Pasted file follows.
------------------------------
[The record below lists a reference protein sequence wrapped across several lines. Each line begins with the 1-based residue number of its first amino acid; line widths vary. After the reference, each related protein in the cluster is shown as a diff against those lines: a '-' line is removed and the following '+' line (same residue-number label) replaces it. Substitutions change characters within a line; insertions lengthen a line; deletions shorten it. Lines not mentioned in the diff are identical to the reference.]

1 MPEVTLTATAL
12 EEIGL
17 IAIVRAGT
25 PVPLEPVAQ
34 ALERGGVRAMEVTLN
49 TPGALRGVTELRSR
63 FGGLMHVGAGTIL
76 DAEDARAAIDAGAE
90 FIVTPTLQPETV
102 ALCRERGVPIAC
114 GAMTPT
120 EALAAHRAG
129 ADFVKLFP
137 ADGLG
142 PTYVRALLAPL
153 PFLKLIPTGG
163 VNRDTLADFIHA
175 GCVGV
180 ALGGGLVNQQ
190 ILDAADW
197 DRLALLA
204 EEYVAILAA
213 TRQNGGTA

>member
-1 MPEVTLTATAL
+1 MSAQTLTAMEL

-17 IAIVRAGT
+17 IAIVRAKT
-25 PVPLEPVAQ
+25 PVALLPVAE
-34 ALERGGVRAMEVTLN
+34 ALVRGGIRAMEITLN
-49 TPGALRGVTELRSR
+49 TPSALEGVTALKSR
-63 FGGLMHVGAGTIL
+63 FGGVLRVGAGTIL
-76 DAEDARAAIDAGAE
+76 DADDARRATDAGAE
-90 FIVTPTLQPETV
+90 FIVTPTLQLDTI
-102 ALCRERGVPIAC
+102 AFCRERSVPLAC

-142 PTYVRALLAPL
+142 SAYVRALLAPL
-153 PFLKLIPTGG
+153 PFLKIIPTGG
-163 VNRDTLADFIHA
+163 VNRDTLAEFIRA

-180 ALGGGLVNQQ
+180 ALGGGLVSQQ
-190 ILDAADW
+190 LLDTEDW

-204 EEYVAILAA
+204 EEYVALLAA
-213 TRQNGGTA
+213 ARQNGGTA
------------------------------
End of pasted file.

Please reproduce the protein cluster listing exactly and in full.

[The record below lists a reference protein sequence wrapped across several lines. Each line begins with the 1-based residue number of its first amino acid; line widths vary. After the reference, each related protein in the cluster is shown as a diff against those lines: a '-' line is removed and the following '+' line (same residue-number label) replaces it. Substitutions change characters within a line; insertions lengthen a line; deletions shorten it. Lines not mentioned in the diff are identical to the reference.]

1 MPEVTLTATAL
12 EEIGL
17 IAIVRAGT
25 PVPLEPVAQ
34 ALERGGVRAMEVTLN
49 TPGALRGVTELRSR
63 FGGLMHVGAGTIL
76 DAEDARAAIDAGAE
90 FIVTPTLQPETV
102 ALCRERGVPIAC
114 GAMTPT
120 EALAAHRAG
129 ADFVKLFP
137 ADGLG
142 PTYVRALLAPL
153 PFLKLIPTGG
163 VNRDTLADFIHA
175 GCVGV
180 ALGGGLVNQQ
190 ILDAADW
197 DRLALLA
204 EEYVAILAA
213 TRQNGGTA

>member
-1 MPEVTLTATAL
+1 MSAQTLTAMEL

-17 IAIVRAGT
+17 IAIVRAKT
-25 PVPLEPVAQ
+25 PVALLPVAE
-34 ALERGGVRAMEVTLN
+34 ALVRGGIRAMEITLN
-49 TPGALRGVTELRSR
+49 TPSALEGVTALKSR
-63 FGGLMHVGAGTIL
+63 FGGVLRVGAGTIL
-76 DAEDARAAIDAGAE
+76 DADDARRATDAGAE
-90 FIVTPTLQPETV
+90 FIVTPTLQLDTI
-102 ALCRERGVPIAC
+102 AFCRERSVPLAC

-142 PTYVRALLAPL
+142 SAYVRALLAPL
-153 PFLKLIPTGG
+153 PFLKIIPTGG
-163 VNRDTLADFIHA
+163 VNRDTLAEFIRA

-180 ALGGGLVNQQ
+180 ALGGGLVSQQ
-190 ILDAADW
+190 LLDTEDW

-204 EEYVAILAA
+204 EEYVALLAA
-213 TRQNGGTA
+213 ARQNGGTA